Within two weeks or so, up to 500 unused railroad cars will be parked indefinitely along the entire length of Kennefick Road in Acampo - all the way from the Mokelumne River to the Sacramento County line at Dry Creek.
Central California Traction, which owns the railroad line along Kennefick Road, has a surplus of rail cars, used to carry lumber, because of the economic slowdown, said Dave Buccolo, the company's general manager.
Four or five property owners on the east side of Kennefick who don't have a permit from the traction company face having their driveways blocked by the line of cars or paying an estimated $10,000 for Central California Traction to build an asphalt crossing over the tracks and add signage, Buccolo said.
Several property owners with gravel driveways have permits, so they don't have to worry about having their driveways being blocked, he said.
"We are not going to block any of those driveways without talking to somebody there," Buccolo said.
However, at least one couple isn't sure whether they have a permit or not. Judy Stagno and Greg Rosato, who live on Kennefick Road south of Jahant Road, said they hadn't heard about the train plans until they saw a two-car train going south along the tracks ripping, out trees and shrubs on Tuesday afternoon.
The train, known as an "extractor," has a huge, mechanical claw that grabs trees and rips them out.
"Property values are going down as it is," Stagno said. "Who's going to want to buy this house with this view?"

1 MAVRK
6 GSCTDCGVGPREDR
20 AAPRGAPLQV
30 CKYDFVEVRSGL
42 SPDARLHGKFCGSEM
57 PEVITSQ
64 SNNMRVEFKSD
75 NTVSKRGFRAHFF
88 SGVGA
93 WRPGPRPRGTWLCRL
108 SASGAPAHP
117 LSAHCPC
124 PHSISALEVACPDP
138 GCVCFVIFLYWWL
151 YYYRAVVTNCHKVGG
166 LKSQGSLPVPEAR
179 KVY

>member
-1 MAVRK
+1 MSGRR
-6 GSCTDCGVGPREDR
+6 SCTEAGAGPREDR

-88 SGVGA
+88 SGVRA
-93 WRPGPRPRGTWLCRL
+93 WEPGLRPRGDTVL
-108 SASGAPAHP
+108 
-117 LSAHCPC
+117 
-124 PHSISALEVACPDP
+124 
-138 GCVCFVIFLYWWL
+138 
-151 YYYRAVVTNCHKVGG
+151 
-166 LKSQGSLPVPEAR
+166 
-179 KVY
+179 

The couple, like others on Kennefick Road, will have a view of rail cars out their front window.
Stagno and Rosato said they didn't ask about a permit when they moved to their current residence 10 years ago because trains hadn't run on the tracks since September 1998.
Rosato added that transients, who occasionally walk along Kennefick Road, may end up living in the rail cars and commit crimes in what is now a quiet rural neighborhood.
"It's very upsetting," said Julia Priest, who lives on the west side of Kennefick Road and is a former News-Sentinel Panorama editor. "My worry is my property value while this is going on. A pastoral country environment will now be essentially a railroad yard."
Rosato added, "The thing I don't understand is that they didn't send any notices to tell what they were doing."
Buccolo admits he wasn't sure how to contact residents affected by the plan, but added the tracks are the property of Central California Traction and not the homeowners.
Central California Traction at a glance
Stockton-based Central California Traction provides freight service five days a week from Stockton to Pacific Coast Producers and other companies in Lodi's industrial area east of Highway 99. The traction line also goes west to the Port of Stockton.
The company was originally a second streetcar line for Stockton in 1905. Electronic passenger train service from Stockton to Lodi began in 1907 in competition with Southern Pacific Railroad. Three years later, the line reached Sacramento.
The traction line still has tracks going from Lodi north across the Mokelumne River via a 1905 concrete arch bridge. However, trains don't currently cross the Mokelumne.
Two-thirds of the traction company is owned by Union Pacific Railroad, while the remainder is owned by Burlington Northern-Santa Fe Railroad.
The company can be reached at 466-6927.
Source: Central California Traction Co